In the baby Jesus, much like the suffering servant to whom the Book of the Prophet Isaiah points, we have a God who is like us in our weakness, in our suffering. God with us—Emmanuel. The Incarnation to which we look is not about a king coming to reclaim his throne in great glory but a tender, vulnerable child born in a stable amidst the dust and muck of the world.
It’s that tenderness, that vulnerability that is so easily forgotten, so easily trampled in our busy, overstuffed world. Even in the rush toward Christmas as it is enacted in the secular world, in the decorations that go up these days even before Thanksgiving in some cases, in the urge toward shopping frenzy and door-buster bargains, the busyness of the season seldom points to the coming Christ child. What might it mean for us to tend to the weakness and fragility of the baby Jesus? What might it look like for us to care for the most vulnerable of our world? What might it mean for us open our hearts to claim our own vulnerability, our own weakness? Which brings me to what St. Bernard named as the second advent of Christ: his coming into our hearts. This happens most formally in the Church through the sacrament of Baptism and is renewed each time we step to this table and receive the sacrament of Holy Communion. But Christ lives in our hearts always and, just as it’s easy for much of the world in the busyness of the season to forget the Christ Child, we often forget and crowd our hearts with much that runs counter to God’s love for us.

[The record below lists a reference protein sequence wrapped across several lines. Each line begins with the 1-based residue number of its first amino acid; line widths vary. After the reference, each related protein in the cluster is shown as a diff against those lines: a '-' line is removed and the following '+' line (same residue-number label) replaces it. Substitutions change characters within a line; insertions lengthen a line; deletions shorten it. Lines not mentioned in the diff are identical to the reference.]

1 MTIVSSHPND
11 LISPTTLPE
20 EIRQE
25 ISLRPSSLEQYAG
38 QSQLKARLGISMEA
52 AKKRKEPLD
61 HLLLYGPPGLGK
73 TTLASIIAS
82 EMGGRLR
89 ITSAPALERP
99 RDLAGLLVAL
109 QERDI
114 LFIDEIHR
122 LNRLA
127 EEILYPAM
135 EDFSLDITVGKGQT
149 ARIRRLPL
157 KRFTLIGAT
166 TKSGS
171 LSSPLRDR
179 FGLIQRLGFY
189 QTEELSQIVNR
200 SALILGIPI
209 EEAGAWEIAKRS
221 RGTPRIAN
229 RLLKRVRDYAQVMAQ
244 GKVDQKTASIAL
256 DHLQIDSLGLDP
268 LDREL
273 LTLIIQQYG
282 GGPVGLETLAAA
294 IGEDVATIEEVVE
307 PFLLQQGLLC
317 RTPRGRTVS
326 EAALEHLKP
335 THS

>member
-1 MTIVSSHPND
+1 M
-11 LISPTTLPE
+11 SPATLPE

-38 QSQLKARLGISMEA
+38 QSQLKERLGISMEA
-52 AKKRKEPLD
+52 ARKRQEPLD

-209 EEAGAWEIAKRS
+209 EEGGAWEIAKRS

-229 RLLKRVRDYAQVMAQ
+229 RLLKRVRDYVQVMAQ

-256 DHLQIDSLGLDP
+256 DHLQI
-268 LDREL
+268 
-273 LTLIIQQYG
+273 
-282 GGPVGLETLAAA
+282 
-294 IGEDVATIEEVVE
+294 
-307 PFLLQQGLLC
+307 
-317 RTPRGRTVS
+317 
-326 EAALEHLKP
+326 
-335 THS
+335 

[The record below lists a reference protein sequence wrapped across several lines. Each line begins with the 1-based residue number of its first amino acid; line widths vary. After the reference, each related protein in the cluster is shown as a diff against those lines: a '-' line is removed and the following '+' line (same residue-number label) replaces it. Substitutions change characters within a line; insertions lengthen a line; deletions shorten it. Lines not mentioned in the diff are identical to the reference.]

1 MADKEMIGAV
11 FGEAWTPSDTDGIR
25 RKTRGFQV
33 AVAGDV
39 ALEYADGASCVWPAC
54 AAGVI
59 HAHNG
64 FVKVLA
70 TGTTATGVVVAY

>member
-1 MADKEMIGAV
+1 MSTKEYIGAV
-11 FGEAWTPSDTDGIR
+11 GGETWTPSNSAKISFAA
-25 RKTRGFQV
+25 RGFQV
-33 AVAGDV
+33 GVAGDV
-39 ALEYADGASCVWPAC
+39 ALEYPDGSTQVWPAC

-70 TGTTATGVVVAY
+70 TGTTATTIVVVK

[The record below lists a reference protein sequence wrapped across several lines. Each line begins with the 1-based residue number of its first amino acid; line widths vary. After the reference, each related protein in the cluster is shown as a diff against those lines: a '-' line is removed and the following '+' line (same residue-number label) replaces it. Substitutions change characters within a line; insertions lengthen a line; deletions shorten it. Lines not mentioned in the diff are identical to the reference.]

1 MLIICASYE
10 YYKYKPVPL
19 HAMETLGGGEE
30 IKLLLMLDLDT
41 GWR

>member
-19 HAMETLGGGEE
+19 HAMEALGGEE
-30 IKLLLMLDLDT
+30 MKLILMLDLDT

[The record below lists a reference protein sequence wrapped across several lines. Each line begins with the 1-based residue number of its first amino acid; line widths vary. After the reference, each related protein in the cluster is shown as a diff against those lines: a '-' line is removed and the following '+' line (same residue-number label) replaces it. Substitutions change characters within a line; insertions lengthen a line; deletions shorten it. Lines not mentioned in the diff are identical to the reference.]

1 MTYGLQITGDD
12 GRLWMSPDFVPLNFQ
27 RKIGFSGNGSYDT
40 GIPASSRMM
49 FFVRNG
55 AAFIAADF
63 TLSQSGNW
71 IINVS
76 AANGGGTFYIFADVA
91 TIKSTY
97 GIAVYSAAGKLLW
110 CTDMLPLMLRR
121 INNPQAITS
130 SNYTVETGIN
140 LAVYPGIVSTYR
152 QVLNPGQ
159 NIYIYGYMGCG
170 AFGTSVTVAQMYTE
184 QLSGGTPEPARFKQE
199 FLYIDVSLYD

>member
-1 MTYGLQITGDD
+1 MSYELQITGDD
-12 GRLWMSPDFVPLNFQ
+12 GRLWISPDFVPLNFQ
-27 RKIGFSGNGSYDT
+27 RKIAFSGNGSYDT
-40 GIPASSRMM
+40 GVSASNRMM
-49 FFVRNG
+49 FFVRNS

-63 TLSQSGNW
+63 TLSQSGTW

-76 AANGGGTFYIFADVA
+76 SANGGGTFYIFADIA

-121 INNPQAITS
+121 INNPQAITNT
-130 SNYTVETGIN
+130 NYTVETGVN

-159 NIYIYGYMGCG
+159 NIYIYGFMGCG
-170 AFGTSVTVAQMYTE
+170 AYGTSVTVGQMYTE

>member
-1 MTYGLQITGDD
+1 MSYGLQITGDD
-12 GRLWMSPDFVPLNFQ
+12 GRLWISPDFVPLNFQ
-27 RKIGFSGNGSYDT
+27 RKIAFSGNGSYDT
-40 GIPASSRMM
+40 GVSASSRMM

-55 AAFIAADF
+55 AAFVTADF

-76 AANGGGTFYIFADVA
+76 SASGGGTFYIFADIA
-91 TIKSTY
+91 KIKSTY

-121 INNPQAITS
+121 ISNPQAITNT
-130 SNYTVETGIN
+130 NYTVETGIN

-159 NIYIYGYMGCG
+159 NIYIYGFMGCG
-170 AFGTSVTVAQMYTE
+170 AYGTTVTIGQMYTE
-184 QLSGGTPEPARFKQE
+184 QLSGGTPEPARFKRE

This past week The New York Times published an opinion piece by Pope Francis entitled, “A Crisis Reveals What Is in Our Hearts.” The “crisis” of the title refers to the pandemic and the takeaway of the article is that we must allow ourselves to be touched by others’ pain, that we allow ourselves to feel with others, to have compassion. Of course, we are supposed to have compassion; we know that, but it’s not always so easy. We protect ourselves. We become fearful. We look away. Or sometimes, we allow ourselves to be blind. At one point, Francis quotes the German poet and novelist, Friedrich Holderlin, saying, “Where the danger is, also grows the saving power.” There is much danger in the world, much that threatens us as individuals, as citizens, even as Christians. Sometimes it is easier to look away, but as followers of Christ, as watchers for his coming, that is not our call. We are saved when we open our hearts to vulnerability, to trust, to faith. "To come out of this crisis better,” Francis says, “we have to recover the knowledge that as a people we have a shared destination.” Our shared destination, our end, is in Christ.